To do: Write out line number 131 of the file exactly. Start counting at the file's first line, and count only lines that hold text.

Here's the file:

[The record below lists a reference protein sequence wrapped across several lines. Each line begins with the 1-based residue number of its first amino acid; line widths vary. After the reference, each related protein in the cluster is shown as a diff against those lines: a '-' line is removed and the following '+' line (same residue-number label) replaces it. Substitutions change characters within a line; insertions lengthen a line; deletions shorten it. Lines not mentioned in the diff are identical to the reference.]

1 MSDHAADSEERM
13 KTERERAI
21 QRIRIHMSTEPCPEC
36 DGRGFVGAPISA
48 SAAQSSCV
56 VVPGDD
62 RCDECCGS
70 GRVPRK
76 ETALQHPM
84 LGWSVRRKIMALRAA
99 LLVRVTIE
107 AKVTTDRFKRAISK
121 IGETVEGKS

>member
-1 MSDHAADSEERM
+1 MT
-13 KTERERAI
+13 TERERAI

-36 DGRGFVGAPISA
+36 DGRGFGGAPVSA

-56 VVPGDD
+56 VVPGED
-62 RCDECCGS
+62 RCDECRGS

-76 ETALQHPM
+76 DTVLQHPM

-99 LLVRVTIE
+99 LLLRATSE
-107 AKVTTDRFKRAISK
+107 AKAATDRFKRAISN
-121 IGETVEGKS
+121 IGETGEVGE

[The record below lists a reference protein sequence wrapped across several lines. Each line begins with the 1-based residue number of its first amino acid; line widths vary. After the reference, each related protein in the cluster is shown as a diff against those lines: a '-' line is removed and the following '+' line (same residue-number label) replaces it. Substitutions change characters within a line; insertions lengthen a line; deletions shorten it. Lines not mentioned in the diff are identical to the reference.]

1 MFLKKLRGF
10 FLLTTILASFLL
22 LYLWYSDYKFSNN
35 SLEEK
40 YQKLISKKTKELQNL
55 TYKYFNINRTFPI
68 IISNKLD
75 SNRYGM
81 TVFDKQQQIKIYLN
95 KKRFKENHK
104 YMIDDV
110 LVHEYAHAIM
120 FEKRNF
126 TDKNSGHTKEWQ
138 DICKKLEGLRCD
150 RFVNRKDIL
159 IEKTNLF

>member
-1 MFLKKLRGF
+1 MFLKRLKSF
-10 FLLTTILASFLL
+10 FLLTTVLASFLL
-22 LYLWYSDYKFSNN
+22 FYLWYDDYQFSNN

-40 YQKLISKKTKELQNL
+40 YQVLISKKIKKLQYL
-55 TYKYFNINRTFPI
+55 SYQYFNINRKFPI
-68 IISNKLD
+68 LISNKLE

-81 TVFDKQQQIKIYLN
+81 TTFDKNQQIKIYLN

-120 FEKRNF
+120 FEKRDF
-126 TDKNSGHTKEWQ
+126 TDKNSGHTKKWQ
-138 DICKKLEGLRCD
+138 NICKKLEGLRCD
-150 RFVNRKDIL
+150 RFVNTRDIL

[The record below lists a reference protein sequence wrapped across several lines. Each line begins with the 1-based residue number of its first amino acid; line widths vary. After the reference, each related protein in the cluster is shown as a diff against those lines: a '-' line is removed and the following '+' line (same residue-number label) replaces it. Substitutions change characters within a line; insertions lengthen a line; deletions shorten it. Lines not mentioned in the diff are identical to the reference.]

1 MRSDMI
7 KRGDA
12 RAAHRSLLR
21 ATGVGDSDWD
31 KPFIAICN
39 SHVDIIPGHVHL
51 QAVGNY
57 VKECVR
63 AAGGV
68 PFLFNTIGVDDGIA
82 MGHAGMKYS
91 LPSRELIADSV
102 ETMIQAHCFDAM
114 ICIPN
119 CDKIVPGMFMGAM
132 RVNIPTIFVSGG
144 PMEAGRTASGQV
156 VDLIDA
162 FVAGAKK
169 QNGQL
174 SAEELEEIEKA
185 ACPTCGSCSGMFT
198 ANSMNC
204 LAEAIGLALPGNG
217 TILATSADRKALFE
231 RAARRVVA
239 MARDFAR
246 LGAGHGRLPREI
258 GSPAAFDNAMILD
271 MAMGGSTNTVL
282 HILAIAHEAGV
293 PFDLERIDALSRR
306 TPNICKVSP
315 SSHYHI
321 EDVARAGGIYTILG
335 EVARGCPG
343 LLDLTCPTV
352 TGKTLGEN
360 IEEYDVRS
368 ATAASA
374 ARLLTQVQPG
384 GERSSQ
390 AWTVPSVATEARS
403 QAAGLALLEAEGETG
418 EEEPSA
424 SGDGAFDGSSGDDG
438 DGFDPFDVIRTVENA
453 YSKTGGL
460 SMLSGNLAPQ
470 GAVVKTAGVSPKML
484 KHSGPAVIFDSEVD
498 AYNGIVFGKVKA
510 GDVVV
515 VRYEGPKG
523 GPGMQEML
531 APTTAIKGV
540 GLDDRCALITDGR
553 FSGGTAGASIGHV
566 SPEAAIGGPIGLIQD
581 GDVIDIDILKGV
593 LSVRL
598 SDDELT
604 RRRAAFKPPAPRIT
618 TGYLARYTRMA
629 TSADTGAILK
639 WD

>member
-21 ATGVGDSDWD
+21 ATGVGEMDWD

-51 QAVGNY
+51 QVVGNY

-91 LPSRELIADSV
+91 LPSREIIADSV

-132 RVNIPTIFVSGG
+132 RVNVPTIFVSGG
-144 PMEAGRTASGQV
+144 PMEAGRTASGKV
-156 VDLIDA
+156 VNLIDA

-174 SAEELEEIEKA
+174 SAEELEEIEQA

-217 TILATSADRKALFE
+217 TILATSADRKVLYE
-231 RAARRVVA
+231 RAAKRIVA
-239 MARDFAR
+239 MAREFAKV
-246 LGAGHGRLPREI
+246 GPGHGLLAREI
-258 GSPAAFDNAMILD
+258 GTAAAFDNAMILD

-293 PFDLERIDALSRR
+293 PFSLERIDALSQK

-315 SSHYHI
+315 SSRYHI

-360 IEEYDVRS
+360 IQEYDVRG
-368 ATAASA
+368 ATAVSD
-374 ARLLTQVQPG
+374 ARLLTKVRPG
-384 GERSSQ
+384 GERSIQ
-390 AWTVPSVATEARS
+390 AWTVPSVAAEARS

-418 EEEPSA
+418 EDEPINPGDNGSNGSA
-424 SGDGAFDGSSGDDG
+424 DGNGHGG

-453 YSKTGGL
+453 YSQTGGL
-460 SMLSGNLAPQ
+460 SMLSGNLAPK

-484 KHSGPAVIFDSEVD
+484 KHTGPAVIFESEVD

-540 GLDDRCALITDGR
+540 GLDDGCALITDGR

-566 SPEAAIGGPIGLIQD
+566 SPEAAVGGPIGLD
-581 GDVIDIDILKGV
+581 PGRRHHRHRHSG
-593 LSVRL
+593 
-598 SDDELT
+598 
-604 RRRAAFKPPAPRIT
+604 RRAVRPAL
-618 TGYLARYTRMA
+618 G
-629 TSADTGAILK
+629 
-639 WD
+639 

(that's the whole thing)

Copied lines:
531 APTTAIKGV